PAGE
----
'Poor footpaths = uncivilised society'

Bangalore Mirror - Bangalore, 15 March, 2014
 
Gil Penalosa, the creator of 'Ciclovia' concept, is shocked by the disrespect for pedestrians in a city like Bangalore. Gil Penalosa is a former parks commissioner of Bogota, Colombia. He is celebrated for his unique concept of Ciclovia, or 'Open Streets' on Sundays. It was a huge hit in Colombia and many countries have emulated the same. As he told Bangalore Mirror, "During Ciclovia, we close streets for cars and open it to the public for 10-12 hours, and they can do whatever they want. Bogota is almost the size of Bangalore and on every Sunday, about 7 million people occupy about 121 km of open street and just walk, skate, or cycle around. Having concepts like these would change the mindset of our leaders and bureaucrats." 
 
Currently working as executive director of Canadian NGO 8-80 Cities, Gil was in Bangalore for a conference organised by Embarq India. Gil spoke to Bangalore Mirror on the sidelines of the conference, about the importance of safety for pedestrians in Bangalore. 
 
What is your impression of Bangalore?
Bangalore is a great city, but I must say that there is no respect for pedestrians. This is something very bad and shocking. 
 
Are you aware that Bangalore hardly offers footpaths (free space) for citizens to walk around?
Oh yes. There are many pedestrians killed in Bangalore. Between 30 to 40 per cent of the traffic deaths are of pedestrians. The world average of pedestrian related casualties is about 14 per cent. But in Bangalore, it is more than three times the world average.You cannot have a civilised society where you cannot walk safely. You cannot keep building Bangalore for 30-year-old athletic people. You need to build Bangalore for everyone. 
 
Have we deliberately let down pedestrians?
The major problem is that pedestrians are not united. You go to any city around the world. There are at least five to six different groups for cyclists, who may constitute only 1-2 per cent of the population. But you will not even see a single group for pedestrians. Despite everyone walking during some part of the day, there's no platform for walkers. This is where the media plays a crucial role in raising awareness. I congratulate Bangalore Mirror for its 'Footpath? My Foot' initiative. You need to be applauded for taking up the cause, and creating awareness among both the general public as well as policy makers. 
 
How do you dispel the notion that only the poor walk on roads?
As I told you, whether you are rich or poor, all of us walk. In a rich city like Copenhagen, 38 out of 100 trips of an individual are done on bicycle. Walking and cycling are the only individual mobility option for many people, particularly children and youth.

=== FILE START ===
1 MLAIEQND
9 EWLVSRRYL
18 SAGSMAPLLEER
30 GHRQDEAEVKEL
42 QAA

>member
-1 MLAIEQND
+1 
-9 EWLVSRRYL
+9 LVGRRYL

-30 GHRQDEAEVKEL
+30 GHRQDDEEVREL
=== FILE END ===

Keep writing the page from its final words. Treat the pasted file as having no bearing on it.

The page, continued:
Is building or widening roads or subways the only solution to help pedestrians in a city like Bangalore?
I have seen people who are stuck in traffic jams in Bangalore complain that the government must build more roads. But it is impossible. There is no city in the world of the size of Bangalore which moves through private cars alone. That is why you see cars parked everywhere in Bangalore, including pavements. Last year in India, about 3.8 million cars were put on the roads. Assuming that each of these cars require about 10 metres of space just to park, you need to create 38,000 km of roads just to park these many cars. This is, like, 19 times the distance between Bangalore and New Delhi. It is like mission impossible! Even if you have the funds, is that the best way to invest money? Better to invest in building parks, schools, and hospitals, and have a public transport system. Some want to do subways thinking they are going to run the same people on the ground and below the ground. But I think subways are not that nice and it is where usually the rats go. People have to go above the ground. You need to decide whether we are going to build 20 km of subway or 200 km of rapid transport system. Do you think politicians or the system would agree? Whether you agree or not, many other cities around the world are lowering the speeds of vehicles to eliminate the massacre of pedestrians on streets. No one should speed more than 30 km per hour. On the big or arterial streets, let them go beyond 40 or 60 km per hour. 
 
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